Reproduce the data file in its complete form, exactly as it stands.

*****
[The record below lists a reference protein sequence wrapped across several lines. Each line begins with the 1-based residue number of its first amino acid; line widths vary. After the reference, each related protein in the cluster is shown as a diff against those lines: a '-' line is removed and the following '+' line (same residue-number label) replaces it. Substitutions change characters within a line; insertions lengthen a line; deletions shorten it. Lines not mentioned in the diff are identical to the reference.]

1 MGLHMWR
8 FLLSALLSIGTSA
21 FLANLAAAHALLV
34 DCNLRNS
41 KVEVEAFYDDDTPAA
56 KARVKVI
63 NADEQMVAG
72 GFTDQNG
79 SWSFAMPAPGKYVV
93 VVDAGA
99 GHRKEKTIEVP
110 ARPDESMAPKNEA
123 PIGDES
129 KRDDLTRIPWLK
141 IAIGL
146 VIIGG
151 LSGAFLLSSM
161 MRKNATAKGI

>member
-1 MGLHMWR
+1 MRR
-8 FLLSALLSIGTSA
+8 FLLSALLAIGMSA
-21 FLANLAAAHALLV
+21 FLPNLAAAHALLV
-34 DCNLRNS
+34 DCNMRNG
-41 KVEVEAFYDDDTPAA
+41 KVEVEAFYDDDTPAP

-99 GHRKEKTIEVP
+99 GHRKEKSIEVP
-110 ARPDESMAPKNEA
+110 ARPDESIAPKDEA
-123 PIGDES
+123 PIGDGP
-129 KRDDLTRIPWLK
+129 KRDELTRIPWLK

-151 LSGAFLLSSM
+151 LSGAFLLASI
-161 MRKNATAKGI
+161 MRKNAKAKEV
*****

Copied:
[The record below lists a reference protein sequence wrapped across several lines. Each line begins with the 1-based residue number of its first amino acid; line widths vary. After the reference, each related protein in the cluster is shown as a diff against those lines: a '-' line is removed and the following '+' line (same residue-number label) replaces it. Substitutions change characters within a line; insertions lengthen a line; deletions shorten it. Lines not mentioned in the diff are identical to the reference.]

1 MGLHMWR
8 FLLSALLSIGTSA
21 FLANLAAAHALLV
34 DCNLRNS
41 KVEVEAFYDDDTPAA
56 KARVKVI
63 NADEQMVAG
72 GFTDQNG
79 SWSFAMPAPGKYVV
93 VVDAGA
99 GHRKEKTIEVP
110 ARPDESMAPKNEA
123 PIGDES
129 KRDDLTRIPWLK
141 IAIGL
146 VIIGG
151 LSGAFLLSSM
161 MRKNATAKGI

>member
-1 MGLHMWR
+1 MRR
-8 FLLSALLSIGTSA
+8 FLLSALLAIGMSA
-21 FLANLAAAHALLV
+21 FLPNLAAAHALLV
-34 DCNLRNS
+34 DCNMRNG
-41 KVEVEAFYDDDTPAA
+41 KVEVEAFYDDDTPAP

-99 GHRKEKTIEVP
+99 GHRKEKSIEVP
-110 ARPDESMAPKNEA
+110 ARPDESIAPKDEA
-123 PIGDES
+123 PIGDGP
-129 KRDDLTRIPWLK
+129 KRDELTRIPWLK

-151 LSGAFLLSSM
+151 LSGAFLLASI
-161 MRKNATAKGI
+161 MRKNAKAKEV